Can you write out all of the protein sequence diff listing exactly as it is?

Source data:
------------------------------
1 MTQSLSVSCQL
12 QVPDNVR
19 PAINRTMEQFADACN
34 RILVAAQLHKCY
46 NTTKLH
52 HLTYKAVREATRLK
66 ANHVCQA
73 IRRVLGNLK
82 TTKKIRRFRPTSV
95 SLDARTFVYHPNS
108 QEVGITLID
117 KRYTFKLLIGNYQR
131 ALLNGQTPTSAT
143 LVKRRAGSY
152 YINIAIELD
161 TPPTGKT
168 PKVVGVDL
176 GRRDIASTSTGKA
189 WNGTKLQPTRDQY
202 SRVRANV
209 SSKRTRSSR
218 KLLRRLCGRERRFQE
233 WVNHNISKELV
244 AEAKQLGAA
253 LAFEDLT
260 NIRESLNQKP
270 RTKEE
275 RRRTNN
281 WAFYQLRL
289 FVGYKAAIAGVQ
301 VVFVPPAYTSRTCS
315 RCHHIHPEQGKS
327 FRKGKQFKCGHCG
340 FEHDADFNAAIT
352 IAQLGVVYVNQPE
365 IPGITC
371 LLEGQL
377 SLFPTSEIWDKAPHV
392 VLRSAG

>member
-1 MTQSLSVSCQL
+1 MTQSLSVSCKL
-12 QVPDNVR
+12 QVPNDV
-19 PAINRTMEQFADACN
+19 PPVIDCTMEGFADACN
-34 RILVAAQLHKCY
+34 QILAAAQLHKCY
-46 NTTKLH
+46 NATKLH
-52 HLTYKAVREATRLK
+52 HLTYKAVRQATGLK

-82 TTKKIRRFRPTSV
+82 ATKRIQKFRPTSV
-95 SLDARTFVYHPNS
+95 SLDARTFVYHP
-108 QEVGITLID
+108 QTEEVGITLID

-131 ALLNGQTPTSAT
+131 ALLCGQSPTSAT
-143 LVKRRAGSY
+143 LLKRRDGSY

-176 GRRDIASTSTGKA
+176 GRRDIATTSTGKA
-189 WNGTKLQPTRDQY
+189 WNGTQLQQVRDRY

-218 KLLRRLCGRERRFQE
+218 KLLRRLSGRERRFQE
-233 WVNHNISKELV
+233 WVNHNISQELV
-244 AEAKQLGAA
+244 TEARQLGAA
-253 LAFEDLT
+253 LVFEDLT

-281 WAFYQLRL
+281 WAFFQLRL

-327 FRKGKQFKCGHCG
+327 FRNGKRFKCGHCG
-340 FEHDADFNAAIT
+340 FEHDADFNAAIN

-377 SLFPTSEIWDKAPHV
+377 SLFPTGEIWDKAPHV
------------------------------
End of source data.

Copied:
1 MTQSLSVSCQL
12 QVPDNVR
19 PAINRTMEQFADACN
34 RILVAAQLHKCY
46 NTTKLH
52 HLTYKAVREATRLK
66 ANHVCQA
73 IRRVLGNLK
82 TTKKIRRFRPTSV
95 SLDARTFVYHPNS
108 QEVGITLID
117 KRYTFKLLIGNYQR
131 ALLNGQTPTSAT
143 LVKRRAGSY
152 YINIAIELD
161 TPPTGKT
168 PKVVGVDL
176 GRRDIASTSTGKA
189 WNGTKLQPTRDQY
202 SRVRANV
209 SSKRTRSSR
218 KLLRRLCGRERRFQE
233 WVNHNISKELV
244 AEAKQLGAA
253 LAFEDLT
260 NIRESLNQKP
270 RTKEE
275 RRRTNN
281 WAFYQLRL
289 FVGYKAAIAGVQ
301 VVFVPPAYTSRTCS
315 RCHHIHPEQGKS
327 FRKGKQFKCGHCG
340 FEHDADFNAAIT
352 IAQLGVVYVNQPE
365 IPGITC
371 LLEGQL
377 SLFPTSEIWDKAPHV
392 VLRSAG

>member
-1 MTQSLSVSCQL
+1 MTQSLSVSCKL
-12 QVPDNVR
+12 QVPNDV
-19 PAINRTMEQFADACN
+19 PPVIDCTMEGFADACN
-34 RILVAAQLHKCY
+34 QILAAAQLHKCY
-46 NTTKLH
+46 NATKLH
-52 HLTYKAVREATRLK
+52 HLTYKAVRQATGLK

-82 TTKKIRRFRPTSV
+82 ATKRIQKFRPTSV
-95 SLDARTFVYHPNS
+95 SLDARTFVYHP
-108 QEVGITLID
+108 QTEEVGITLID

-131 ALLNGQTPTSAT
+131 ALLCGQSPTSAT
-143 LVKRRAGSY
+143 LLKRRDGSY

-176 GRRDIASTSTGKA
+176 GRRDIATTSTGKA
-189 WNGTKLQPTRDQY
+189 WNGTQLQQVRDRY

-218 KLLRRLCGRERRFQE
+218 KLLRRLSGRERRFQE
-233 WVNHNISKELV
+233 WVNHNISQELV
-244 AEAKQLGAA
+244 TEARQLGAA
-253 LAFEDLT
+253 LVFEDLT

-281 WAFYQLRL
+281 WAFFQLRL

-327 FRKGKQFKCGHCG
+327 FRNGKRFKCGHCG
-340 FEHDADFNAAIT
+340 FEHDADFNAAIN

-377 SLFPTSEIWDKAPHV
+377 SLFPTGEIWDKAPHV